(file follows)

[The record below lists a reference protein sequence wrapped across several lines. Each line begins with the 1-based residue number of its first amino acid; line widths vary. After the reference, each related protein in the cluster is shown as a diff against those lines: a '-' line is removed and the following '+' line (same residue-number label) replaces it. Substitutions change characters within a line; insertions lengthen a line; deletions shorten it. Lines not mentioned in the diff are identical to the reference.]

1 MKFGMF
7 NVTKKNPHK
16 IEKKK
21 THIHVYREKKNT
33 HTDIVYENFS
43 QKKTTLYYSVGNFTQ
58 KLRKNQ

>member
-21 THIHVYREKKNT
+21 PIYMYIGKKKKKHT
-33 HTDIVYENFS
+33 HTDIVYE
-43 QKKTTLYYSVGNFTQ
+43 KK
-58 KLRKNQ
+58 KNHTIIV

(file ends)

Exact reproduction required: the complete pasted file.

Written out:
[The record below lists a reference protein sequence wrapped across several lines. Each line begins with the 1-based residue number of its first amino acid; line widths vary. After the reference, each related protein in the cluster is shown as a diff against those lines: a '-' line is removed and the following '+' line (same residue-number label) replaces it. Substitutions change characters within a line; insertions lengthen a line; deletions shorten it. Lines not mentioned in the diff are identical to the reference.]

1 MKFGMF
7 NVTKKNPHK
16 IEKKK
21 THIHVYREKKNT
33 HTDIVYENFS
43 QKKTTLYYSVGNFTQ
58 KLRKNQ

>member
-21 THIHVYREKKNT
+21 PIYMYIGKKKKKHT
-33 HTDIVYENFS
+33 HTDIVYE
-43 QKKTTLYYSVGNFTQ
+43 KK
-58 KLRKNQ
+58 KNHTIIV